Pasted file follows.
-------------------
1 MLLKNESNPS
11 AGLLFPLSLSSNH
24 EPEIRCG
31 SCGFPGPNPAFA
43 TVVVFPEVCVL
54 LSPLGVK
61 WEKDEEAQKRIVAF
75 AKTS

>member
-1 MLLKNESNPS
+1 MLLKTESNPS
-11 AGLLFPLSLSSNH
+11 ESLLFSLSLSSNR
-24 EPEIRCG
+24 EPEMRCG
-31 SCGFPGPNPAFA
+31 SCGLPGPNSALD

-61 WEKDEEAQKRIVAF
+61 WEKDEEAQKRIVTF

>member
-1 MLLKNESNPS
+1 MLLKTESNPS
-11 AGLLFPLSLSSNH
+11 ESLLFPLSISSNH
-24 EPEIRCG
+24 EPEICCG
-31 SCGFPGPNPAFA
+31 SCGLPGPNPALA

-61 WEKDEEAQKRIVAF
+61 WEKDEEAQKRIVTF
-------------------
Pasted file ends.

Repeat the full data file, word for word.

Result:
1 MLLKNESNPS
11 AGLLFPLSLSSNH
24 EPEIRCG
31 SCGFPGPNPAFA
43 TVVVFPEVCVL
54 LSPLGVK
61 WEKDEEAQKRIVAF
75 AKTS

>member
-1 MLLKNESNPS
+1 MLLKTESNPS
-11 AGLLFPLSLSSNH
+11 ESLLFSLSLSSNR
-24 EPEIRCG
+24 EPEMRCG
-31 SCGFPGPNPAFA
+31 SCGLPGPNSALD

-61 WEKDEEAQKRIVAF
+61 WEKDEEAQKRIVTF

>member
-1 MLLKNESNPS
+1 MLLKTESNPS
-11 AGLLFPLSLSSNH
+11 ESLLFPLSISSNH
-24 EPEIRCG
+24 EPEICCG
-31 SCGFPGPNPAFA
+31 SCGLPGPNPALA

-61 WEKDEEAQKRIVAF
+61 WEKDEEAQKRIVTF